Brent is the Director of Product Development and General Manager for Adobe Fonts and Type at Adobe. Previously, Brent managed Adobe's mobile gaming engineering and Macromedia Flash video encoder. Brent holds a Bachelor of Science degree in Computer Engineering from Southern Methodist University.

Teresa Marshall, VP of Globalization and Localization, Salesforce, Inc.
As VP of Globalization and Localization, Teresa drives globalization efforts across Salesforce, including internationalization, international product management and localization. She started her career as a German linguist and has held program and operational management positions at a number of Silicon Valley companies as well as academic positions in the field of language translation. Teresa holds a MA in Translation and Interpreting from the Monterey Institute of International Studies.

Re-elected to another 3-year term on the board:

David Singer, Apple, Inc.
David Singer is the senior engineer who coordinates standards activity for software engineering at Apple. In this role, he serves directly in both technical roles (multimedia systems at MPEG and 3GPP) and strategic roles (Advisory Committee and Advisory Board at the W3C, past Blu-ray Director), and indirectly oversees Apple’s involvement in a wide range of standards bodies and consortia, including ITU-T and ITU-R, SMPTE, and INCITS. David holds a BA and PhD from the University of Cambridge, England.

Newly elected to a 2-year term:

Dr. Mark Davis, Google, Inc.
Dr. Mark Davis co-founded the Unicode project and has been the president of the Unicode Consortium since its incorporation in 1991. Having held positions at IBM and Apple, Mark joined Google in 2006 where he has been working on software internationalization focusing on effective and secure use of Unicode (especially in the index and search pipeline), the software internationalization libraries (including ICU), and stable international identifiers.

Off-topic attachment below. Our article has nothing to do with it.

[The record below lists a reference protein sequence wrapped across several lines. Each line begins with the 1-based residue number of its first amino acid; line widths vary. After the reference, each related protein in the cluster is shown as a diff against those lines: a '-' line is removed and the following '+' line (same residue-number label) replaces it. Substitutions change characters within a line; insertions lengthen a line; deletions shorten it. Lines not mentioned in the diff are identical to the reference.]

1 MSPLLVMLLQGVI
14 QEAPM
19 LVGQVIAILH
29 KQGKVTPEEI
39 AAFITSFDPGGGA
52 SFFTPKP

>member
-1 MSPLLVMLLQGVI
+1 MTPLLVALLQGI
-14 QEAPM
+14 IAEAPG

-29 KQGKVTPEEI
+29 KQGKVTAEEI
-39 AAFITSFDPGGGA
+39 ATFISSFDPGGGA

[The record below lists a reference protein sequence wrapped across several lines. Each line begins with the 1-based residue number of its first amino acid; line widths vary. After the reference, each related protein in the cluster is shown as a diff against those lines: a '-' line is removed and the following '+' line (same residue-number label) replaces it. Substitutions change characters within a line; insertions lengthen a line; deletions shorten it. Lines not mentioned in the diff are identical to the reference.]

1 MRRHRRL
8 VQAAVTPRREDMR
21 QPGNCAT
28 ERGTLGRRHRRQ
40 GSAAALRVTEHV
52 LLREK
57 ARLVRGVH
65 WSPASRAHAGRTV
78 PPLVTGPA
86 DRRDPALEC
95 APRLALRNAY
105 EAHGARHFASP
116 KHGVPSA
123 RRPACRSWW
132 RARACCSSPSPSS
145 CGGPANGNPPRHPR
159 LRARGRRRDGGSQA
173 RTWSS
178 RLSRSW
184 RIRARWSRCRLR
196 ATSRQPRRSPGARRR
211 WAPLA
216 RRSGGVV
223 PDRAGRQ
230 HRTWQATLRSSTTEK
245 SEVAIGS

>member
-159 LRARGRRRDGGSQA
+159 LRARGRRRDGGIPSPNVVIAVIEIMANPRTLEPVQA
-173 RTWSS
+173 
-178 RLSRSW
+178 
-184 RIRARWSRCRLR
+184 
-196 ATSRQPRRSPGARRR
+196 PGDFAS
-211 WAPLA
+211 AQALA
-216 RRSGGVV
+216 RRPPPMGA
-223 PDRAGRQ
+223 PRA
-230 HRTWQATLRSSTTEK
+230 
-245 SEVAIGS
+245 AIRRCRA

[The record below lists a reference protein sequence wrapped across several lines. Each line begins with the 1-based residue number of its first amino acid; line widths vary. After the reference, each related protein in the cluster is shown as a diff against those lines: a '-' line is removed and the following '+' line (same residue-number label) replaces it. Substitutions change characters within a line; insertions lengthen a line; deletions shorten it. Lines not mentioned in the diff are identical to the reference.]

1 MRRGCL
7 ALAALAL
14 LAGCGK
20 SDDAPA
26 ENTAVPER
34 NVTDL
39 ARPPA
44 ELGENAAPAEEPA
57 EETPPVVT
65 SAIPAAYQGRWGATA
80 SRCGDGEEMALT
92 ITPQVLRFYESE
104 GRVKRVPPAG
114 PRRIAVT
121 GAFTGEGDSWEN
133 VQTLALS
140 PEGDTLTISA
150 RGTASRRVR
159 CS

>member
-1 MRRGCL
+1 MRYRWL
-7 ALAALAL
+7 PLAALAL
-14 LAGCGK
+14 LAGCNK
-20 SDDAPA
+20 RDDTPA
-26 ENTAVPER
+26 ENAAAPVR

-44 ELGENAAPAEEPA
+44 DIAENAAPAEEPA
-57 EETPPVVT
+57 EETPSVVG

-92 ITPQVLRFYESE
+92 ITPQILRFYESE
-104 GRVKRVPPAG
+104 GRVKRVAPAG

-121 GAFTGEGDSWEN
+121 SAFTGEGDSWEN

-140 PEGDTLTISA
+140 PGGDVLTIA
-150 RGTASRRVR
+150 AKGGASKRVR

“We also wish to thank retiring directors Marypat Meuli and James Robertson for their combined many years of service to the Consortium as board members.” said Davis.


Over 140,000 characters are available for adoption to help the Unicode Consortium’s work on digitally disadvantaged languages

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Tuesday, January 26, 2021

Salesforce Joins as Full Member of the Unicode Consortium

The Unicode Consortium is pleased to announce that Salesforce has joined as a full member.

“Salesforce is pleased to join the Unicode Consortium and advance the ability for software to reach people in their native and local languages,” said Teresa Marshall, VP, Globalization and Localization, Salesforce.

In addition to Salesforce joining as a full member, Marshall was also elected to the Consortium’s Board of Directors. At Salesforce, Marshall drives globalization efforts, including internationalization, international product management and localization. She started her career as a German linguist and has held program and operational management positions at a number of Silicon Valley companies, as well as academic positions in the field of language translation. Teresa holds an MA in Translation and Interpreting from the Monterey Institute of International Studies.

“We are delighted to have Salesforce join as our newest full member,” said Mark Davis, President, Unicode Consortium. “As platforms grow to serve a growing international user base, it becomes increasingly important to invest in and develop standards that allow efficient support of local languages. Unicode exists for precisely that purpose.”

Full members of the Consortium have a vote in all technical committees, and in the governance of the Consortium. A full list of Consortium members can be found here: https://home.unicode.org/membership/members/

Over 140,000 characters are available for adoption to help the Unicode Consortium’s work on digitally disadvantaged languages